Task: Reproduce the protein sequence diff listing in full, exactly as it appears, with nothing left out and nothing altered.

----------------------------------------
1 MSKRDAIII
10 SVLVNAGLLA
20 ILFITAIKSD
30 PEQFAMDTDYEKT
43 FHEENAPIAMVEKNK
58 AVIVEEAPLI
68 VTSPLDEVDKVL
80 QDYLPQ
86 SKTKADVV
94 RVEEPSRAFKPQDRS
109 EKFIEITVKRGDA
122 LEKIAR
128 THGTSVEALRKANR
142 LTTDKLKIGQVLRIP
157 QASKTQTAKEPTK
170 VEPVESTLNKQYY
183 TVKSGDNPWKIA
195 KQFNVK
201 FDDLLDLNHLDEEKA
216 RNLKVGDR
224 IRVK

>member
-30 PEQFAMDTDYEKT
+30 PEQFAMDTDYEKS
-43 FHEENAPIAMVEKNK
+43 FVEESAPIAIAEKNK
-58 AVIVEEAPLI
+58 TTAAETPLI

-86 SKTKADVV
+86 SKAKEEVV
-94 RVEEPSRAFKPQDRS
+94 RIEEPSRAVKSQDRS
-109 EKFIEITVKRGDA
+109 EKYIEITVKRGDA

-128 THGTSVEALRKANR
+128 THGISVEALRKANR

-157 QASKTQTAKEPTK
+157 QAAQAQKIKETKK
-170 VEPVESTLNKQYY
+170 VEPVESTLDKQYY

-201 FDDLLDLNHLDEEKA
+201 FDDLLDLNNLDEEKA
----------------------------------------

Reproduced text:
1 MSKRDAIII
10 SVLVNAGLLA
20 ILFITAIKSD
30 PEQFAMDTDYEKT
43 FHEENAPIAMVEKNK
58 AVIVEEAPLI
68 VTSPLDEVDKVL
80 QDYLPQ
86 SKTKADVV
94 RVEEPSRAFKPQDRS
109 EKFIEITVKRGDA
122 LEKIAR
128 THGTSVEALRKANR
142 LTTDKLKIGQVLRIP
157 QASKTQTAKEPTK
170 VEPVESTLNKQYY
183 TVKSGDNPWKIA
195 KQFNVK
201 FDDLLDLNHLDEEKA
216 RNLKVGDR
224 IRVK

>member
-30 PEQFAMDTDYEKT
+30 PEQFAMDTDYEKS
-43 FHEENAPIAMVEKNK
+43 FVEESAPIAIAEKNK
-58 AVIVEEAPLI
+58 TTAAETPLI

-86 SKTKADVV
+86 SKAKEEVV
-94 RVEEPSRAFKPQDRS
+94 RIEEPSRAVKSQDRS
-109 EKFIEITVKRGDA
+109 EKYIEITVKRGDA

-128 THGTSVEALRKANR
+128 THGISVEALRKANR

-157 QASKTQTAKEPTK
+157 QAAQAQKIKETKK
-170 VEPVESTLNKQYY
+170 VEPVESTLDKQYY

-201 FDDLLDLNHLDEEKA
+201 FDDLLDLNNLDEEKA